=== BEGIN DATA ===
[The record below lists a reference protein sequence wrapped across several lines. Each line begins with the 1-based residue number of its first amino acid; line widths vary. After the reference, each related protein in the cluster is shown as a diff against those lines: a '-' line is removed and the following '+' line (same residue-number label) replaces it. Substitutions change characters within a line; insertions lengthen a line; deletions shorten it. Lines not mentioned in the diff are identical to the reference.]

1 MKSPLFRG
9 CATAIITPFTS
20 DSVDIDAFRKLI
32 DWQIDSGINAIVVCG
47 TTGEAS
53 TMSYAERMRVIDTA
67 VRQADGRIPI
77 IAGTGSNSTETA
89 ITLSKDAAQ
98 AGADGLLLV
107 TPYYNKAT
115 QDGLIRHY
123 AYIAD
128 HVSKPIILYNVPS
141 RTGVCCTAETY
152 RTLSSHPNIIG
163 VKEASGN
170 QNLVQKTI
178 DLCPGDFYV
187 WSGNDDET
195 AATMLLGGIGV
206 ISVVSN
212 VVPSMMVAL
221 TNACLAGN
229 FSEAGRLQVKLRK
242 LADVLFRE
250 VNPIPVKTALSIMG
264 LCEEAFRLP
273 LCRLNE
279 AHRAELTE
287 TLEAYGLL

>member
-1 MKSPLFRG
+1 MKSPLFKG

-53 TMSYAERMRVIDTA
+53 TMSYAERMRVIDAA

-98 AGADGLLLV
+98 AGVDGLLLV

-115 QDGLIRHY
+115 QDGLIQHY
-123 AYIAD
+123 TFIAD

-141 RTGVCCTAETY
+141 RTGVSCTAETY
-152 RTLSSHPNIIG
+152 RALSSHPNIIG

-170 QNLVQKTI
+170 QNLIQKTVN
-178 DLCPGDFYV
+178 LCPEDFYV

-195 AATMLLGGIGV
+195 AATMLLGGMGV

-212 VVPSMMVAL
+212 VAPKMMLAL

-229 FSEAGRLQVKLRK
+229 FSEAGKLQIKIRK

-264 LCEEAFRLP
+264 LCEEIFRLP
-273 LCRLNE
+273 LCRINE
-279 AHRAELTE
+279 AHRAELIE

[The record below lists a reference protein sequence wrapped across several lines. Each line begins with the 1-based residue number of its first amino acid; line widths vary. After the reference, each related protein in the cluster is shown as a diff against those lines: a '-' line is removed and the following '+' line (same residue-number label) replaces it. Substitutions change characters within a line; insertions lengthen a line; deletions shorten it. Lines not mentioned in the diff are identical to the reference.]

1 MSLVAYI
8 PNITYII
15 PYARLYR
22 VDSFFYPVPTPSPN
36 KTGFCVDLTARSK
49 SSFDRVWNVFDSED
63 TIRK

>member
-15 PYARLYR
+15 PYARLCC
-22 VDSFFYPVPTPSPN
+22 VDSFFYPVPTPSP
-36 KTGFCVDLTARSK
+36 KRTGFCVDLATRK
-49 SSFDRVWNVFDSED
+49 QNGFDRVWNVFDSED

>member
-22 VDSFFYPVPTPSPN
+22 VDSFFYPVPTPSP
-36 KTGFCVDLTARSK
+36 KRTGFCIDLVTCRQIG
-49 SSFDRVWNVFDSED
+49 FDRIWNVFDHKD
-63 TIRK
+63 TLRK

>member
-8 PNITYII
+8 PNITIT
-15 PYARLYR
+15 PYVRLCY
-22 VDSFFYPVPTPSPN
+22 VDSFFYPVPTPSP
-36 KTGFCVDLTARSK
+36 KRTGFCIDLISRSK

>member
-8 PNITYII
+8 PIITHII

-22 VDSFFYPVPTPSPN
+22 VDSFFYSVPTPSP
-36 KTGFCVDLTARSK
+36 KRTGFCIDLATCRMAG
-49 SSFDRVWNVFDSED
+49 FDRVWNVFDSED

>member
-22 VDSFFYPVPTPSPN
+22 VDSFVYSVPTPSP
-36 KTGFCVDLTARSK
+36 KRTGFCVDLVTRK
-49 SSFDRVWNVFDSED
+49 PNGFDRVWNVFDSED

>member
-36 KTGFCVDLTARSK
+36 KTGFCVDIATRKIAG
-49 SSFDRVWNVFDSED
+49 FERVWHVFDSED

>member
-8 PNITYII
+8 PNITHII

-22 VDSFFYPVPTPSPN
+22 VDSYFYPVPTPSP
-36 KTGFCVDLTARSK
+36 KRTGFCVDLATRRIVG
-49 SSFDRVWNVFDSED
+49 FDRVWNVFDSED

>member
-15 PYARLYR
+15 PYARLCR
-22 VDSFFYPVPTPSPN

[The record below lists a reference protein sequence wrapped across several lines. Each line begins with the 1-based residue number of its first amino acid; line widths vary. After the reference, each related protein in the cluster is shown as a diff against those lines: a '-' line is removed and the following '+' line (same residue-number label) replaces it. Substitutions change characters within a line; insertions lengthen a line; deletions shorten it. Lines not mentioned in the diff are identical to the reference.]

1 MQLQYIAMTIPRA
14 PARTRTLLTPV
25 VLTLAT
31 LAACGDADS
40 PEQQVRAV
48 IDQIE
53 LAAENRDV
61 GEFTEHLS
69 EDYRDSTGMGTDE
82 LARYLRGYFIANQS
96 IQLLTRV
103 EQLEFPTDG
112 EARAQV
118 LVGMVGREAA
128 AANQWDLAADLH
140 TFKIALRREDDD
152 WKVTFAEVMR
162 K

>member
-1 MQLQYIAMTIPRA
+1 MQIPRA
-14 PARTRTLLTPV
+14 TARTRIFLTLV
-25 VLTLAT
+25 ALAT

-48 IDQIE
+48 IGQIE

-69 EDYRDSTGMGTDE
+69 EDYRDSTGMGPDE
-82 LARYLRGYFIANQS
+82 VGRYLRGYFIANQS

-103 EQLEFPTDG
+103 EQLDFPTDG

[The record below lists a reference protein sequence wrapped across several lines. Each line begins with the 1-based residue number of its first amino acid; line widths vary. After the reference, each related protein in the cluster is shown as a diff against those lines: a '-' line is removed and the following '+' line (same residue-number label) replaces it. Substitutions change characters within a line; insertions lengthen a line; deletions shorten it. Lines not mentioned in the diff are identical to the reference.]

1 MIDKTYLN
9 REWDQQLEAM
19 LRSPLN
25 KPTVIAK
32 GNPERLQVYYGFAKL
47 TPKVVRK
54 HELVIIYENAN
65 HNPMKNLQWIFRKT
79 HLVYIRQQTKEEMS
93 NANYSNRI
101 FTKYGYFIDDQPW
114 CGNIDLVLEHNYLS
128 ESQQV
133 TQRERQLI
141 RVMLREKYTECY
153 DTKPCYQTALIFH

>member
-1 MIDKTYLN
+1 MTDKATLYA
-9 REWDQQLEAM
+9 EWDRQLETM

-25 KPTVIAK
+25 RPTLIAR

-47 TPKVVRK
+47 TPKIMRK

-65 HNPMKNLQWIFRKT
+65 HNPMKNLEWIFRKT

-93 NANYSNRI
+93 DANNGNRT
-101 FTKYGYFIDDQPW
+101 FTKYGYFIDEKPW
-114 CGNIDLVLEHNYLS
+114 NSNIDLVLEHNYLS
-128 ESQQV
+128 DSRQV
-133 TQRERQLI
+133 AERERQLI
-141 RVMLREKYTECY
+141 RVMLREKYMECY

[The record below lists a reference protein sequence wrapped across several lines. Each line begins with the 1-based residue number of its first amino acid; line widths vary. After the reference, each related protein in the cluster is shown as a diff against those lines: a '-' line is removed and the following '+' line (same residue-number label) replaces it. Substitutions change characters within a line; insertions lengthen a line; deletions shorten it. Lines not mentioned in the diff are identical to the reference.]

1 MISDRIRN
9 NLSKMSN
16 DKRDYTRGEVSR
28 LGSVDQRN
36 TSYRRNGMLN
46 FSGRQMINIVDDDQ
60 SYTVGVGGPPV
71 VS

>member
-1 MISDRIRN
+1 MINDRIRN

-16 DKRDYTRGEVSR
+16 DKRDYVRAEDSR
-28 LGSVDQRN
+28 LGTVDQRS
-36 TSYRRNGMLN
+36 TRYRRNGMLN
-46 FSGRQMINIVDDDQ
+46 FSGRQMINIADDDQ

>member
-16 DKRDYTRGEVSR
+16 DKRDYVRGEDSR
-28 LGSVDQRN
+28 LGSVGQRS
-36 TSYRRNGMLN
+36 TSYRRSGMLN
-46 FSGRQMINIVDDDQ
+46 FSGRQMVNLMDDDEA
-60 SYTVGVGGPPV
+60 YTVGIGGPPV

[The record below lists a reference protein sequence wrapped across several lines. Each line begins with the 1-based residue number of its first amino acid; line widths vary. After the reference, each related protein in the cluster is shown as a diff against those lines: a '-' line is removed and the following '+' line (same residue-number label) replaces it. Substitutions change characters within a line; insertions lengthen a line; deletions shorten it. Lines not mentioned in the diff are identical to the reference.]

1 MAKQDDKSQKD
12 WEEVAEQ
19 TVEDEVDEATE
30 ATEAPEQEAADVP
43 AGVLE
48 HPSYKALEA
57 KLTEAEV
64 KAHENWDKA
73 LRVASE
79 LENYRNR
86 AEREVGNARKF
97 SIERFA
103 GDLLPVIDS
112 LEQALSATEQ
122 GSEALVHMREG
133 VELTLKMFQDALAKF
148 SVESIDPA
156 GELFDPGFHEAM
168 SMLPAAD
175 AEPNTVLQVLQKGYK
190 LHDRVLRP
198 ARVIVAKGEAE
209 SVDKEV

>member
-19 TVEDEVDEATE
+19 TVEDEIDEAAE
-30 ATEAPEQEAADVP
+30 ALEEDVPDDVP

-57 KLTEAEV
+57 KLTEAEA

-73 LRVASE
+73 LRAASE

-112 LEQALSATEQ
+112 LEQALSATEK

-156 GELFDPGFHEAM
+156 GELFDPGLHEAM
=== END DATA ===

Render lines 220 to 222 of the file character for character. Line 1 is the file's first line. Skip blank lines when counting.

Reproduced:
+16 DKRDYVRAEDSR
-28 LGSVDQRN
+28 LGTVDQRS